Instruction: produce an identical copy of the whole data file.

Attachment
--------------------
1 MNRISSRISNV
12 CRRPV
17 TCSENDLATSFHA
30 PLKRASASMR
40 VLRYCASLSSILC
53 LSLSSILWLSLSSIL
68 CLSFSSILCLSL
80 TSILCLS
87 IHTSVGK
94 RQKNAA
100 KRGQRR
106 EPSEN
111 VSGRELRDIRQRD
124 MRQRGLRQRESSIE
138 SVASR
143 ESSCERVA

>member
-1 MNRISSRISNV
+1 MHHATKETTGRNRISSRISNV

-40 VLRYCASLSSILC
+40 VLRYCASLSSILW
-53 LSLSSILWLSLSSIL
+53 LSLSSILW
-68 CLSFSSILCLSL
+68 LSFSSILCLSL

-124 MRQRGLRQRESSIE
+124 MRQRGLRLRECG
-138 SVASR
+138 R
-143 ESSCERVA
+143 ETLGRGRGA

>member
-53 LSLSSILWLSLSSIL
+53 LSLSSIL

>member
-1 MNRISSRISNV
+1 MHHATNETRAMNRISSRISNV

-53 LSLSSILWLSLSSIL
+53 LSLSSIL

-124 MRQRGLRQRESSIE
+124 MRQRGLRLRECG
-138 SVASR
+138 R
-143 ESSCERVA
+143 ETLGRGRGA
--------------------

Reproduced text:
1 MNRISSRISNV
12 CRRPV
17 TCSENDLATSFHA
30 PLKRASASMR
40 VLRYCASLSSILC
53 LSLSSILWLSLSSIL
68 CLSFSSILCLSL
80 TSILCLS
87 IHTSVGK
94 RQKNAA
100 KRGQRR
106 EPSEN
111 VSGRELRDIRQRD
124 MRQRGLRQRESSIE
138 SVASR
143 ESSCERVA

>member
-1 MNRISSRISNV
+1 MHHATKETTGRNRISSRISNV

-40 VLRYCASLSSILC
+40 VLRYCASLSSILW
-53 LSLSSILWLSLSSIL
+53 LSLSSILW
-68 CLSFSSILCLSL
+68 LSFSSILCLSL

-124 MRQRGLRQRESSIE
+124 MRQRGLRLRECG
-138 SVASR
+138 R
-143 ESSCERVA
+143 ETLGRGRGA

>member
-53 LSLSSILWLSLSSIL
+53 LSLSSIL

>member
-1 MNRISSRISNV
+1 MHHATNETRAMNRISSRISNV

-53 LSLSSILWLSLSSIL
+53 LSLSSIL

-124 MRQRGLRQRESSIE
+124 MRQRGLRLRECG
-138 SVASR
+138 R
-143 ESSCERVA
+143 ETLGRGRGA